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English proficiency: Poles rank first, Czechs last in Central Europe

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Warsaw, Poland – Poles are the best English speakers in Central Europe, according to the EF English Proficiency Index 2021.

The international study, based on the test results of over 2 million adults from all around the world, looks at the level of English fluency and proficiency in more than 110 non-native speaking countries, placing surveyed countries and territories into five different brands (from very high proficiency to very low).

Native-speaking countries such as the US, the UK or Canada are evidently not taken into account.

The top end of the ranking is largely dominated by European countries, especially Nordic states, with the Netherlands taking the top spot as the most non-native English fluent country in the world, followed by Austria, Denmark, Singapore, and Norway.

The rest of the top 10 is made up of Belgium, Portugal, Sweden, Finland, and Croatia.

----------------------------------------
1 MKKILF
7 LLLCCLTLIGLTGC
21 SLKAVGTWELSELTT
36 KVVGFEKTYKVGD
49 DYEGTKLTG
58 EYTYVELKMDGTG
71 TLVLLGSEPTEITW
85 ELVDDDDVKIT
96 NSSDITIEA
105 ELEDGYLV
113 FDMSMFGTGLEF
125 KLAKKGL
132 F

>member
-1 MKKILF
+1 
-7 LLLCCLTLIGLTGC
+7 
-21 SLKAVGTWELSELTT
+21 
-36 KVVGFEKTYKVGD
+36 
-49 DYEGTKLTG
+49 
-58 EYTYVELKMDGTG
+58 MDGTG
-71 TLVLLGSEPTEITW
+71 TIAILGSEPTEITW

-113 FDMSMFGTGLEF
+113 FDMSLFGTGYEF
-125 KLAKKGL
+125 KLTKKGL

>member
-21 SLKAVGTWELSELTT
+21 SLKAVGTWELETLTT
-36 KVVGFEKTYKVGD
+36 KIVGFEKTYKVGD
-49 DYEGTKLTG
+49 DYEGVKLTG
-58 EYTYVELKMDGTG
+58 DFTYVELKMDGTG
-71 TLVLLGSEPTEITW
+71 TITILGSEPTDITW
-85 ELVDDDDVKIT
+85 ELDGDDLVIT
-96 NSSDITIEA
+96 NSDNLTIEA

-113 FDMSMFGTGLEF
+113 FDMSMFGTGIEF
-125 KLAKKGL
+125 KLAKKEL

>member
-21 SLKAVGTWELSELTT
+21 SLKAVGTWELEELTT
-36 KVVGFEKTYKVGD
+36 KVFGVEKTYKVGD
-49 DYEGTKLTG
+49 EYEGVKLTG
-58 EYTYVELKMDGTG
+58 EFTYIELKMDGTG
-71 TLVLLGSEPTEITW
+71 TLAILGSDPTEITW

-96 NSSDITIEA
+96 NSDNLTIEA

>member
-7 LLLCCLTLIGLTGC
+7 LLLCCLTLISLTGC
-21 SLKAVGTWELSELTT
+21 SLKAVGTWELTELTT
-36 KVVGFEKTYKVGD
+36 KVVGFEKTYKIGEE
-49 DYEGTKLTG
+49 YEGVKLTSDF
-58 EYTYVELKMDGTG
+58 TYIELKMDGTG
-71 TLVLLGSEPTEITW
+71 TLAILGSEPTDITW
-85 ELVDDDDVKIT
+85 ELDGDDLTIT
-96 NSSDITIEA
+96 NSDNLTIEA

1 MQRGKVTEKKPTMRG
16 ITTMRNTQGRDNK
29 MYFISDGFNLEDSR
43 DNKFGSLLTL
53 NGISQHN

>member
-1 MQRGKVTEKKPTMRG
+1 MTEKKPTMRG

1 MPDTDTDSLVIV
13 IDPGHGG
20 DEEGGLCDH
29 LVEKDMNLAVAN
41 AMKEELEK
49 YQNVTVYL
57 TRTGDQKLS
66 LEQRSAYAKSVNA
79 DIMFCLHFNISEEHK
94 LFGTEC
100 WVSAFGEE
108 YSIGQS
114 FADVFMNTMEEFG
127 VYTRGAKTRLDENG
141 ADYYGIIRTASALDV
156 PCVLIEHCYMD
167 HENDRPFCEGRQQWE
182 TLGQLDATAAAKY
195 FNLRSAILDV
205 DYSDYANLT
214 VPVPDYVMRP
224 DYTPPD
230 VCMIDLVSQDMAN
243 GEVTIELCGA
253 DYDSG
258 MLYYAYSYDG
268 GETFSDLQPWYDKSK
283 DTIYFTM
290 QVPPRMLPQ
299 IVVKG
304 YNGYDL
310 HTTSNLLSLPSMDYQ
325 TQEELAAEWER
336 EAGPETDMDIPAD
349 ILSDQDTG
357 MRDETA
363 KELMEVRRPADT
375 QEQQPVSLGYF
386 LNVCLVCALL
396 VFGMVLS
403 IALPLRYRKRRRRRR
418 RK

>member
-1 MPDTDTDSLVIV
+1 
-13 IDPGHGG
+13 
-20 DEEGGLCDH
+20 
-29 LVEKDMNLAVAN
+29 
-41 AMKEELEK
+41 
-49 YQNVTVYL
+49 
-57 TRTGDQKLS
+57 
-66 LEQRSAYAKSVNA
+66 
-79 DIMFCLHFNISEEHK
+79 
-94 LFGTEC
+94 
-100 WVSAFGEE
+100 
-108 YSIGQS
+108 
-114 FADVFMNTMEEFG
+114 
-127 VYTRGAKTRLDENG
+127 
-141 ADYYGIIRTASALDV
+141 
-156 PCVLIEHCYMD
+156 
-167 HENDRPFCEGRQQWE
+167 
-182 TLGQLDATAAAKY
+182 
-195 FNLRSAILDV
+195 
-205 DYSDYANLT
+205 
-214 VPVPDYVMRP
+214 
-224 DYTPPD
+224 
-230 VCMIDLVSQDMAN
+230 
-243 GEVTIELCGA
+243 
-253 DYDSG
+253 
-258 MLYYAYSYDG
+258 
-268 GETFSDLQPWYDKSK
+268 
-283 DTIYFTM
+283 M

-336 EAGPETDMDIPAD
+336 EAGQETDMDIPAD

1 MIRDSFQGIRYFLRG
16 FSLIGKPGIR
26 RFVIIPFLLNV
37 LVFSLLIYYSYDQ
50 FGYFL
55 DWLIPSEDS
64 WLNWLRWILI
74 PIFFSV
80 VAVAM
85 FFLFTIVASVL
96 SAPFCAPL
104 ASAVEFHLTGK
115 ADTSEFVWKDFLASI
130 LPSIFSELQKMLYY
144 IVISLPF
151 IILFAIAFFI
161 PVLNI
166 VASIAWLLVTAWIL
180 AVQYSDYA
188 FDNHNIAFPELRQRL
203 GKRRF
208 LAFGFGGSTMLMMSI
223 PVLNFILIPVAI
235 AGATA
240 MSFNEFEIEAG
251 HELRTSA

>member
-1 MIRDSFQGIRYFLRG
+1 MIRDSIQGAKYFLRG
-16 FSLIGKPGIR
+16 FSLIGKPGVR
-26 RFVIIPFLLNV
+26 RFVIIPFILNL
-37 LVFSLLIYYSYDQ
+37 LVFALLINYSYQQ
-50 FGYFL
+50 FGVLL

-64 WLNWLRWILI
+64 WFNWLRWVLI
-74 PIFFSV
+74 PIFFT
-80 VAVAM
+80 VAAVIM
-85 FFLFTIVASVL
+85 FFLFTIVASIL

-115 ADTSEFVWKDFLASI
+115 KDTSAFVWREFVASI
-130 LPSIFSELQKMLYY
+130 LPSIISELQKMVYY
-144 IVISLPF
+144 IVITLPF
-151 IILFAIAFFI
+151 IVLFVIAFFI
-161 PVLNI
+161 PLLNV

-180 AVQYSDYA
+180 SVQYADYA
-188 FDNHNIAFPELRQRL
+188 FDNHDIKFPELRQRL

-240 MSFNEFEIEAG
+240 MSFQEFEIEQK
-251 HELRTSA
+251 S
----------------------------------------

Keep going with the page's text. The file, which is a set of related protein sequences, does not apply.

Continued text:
Ranked 16th worldwide and 12th among EU countries, Poland comes first among Visegrad countries, just ahead of Hungary (17th in the world).

Previous studies had already ranked Poles among Europe’s most fluent non-native speakers, suggesting Poles would be more able to perform advanced written and oral tasks in English, including in a professional setting.

Still ranked among “high proficiency countries”, neighbouring Slovakia (20th) and the Czech Republic (27th) come slightly behind, with the latter ranked among the last EU member states – beating only southern European trio France, Spain and Italy.

Worldwide, the index found that overall English proficiency has slightly increased over the past twelve months, with men’s proficiency outpacing women’s for the first time since 2014 and adults over the age of 30 improving the quickest.

Note that the Czech Republic reported one of the largest gender gaps in English proficiency levels, with men significantly outscoring women on average.

Looking at the scores in big cities, where English proficiency is almost always higher than in the countryside or smaller urban areas, the top 3 is dominated by Amsterdam, Copenhagen and Helsinki, while Budapest and Warsaw are both placed in the “very high proficiency” brand.

You can find the study’s complete results and recommendations here.